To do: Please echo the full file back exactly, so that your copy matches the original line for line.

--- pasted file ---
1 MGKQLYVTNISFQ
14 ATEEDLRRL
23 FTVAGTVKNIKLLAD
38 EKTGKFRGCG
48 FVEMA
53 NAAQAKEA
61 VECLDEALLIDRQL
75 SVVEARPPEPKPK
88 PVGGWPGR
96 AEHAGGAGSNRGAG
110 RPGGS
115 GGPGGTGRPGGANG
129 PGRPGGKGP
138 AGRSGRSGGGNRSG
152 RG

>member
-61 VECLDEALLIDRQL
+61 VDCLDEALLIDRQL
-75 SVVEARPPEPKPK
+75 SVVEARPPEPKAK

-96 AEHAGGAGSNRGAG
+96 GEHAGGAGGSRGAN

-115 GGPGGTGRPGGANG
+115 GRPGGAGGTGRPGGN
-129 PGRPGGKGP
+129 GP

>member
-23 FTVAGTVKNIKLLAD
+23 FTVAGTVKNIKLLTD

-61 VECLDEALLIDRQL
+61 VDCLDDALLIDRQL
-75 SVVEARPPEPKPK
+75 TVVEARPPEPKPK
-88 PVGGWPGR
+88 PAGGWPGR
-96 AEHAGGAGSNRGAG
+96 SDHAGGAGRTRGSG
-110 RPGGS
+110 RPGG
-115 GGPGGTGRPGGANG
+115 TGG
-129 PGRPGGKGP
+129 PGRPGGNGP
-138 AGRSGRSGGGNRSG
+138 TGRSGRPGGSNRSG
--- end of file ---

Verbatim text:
1 MGKQLYVTNISFQ
14 ATEEDLRRL
23 FTVAGTVKNIKLLAD
38 EKTGKFRGCG
48 FVEMA
53 NAAQAKEA
61 VECLDEALLIDRQL
75 SVVEARPPEPKPK
88 PVGGWPGR
96 AEHAGGAGSNRGAG
110 RPGGS
115 GGPGGTGRPGGANG
129 PGRPGGKGP
138 AGRSGRSGGGNRSG
152 RG

>member
-61 VECLDEALLIDRQL
+61 VDCLDEALLIDRQL
-75 SVVEARPPEPKPK
+75 SVVEARPPEPKAK

-96 AEHAGGAGSNRGAG
+96 GEHAGGAGGSRGAN

-115 GGPGGTGRPGGANG
+115 GRPGGAGGTGRPGGN
-129 PGRPGGKGP
+129 GP

>member
-23 FTVAGTVKNIKLLAD
+23 FTVAGTVKNIKLLTD

-61 VECLDEALLIDRQL
+61 VDCLDDALLIDRQL
-75 SVVEARPPEPKPK
+75 TVVEARPPEPKPK
-88 PVGGWPGR
+88 PAGGWPGR
-96 AEHAGGAGSNRGAG
+96 SDHAGGAGRTRGSG
-110 RPGGS
+110 RPGG
-115 GGPGGTGRPGGANG
+115 TGG
-129 PGRPGGKGP
+129 PGRPGGNGP
-138 AGRSGRSGGGNRSG
+138 TGRSGRPGGSNRSG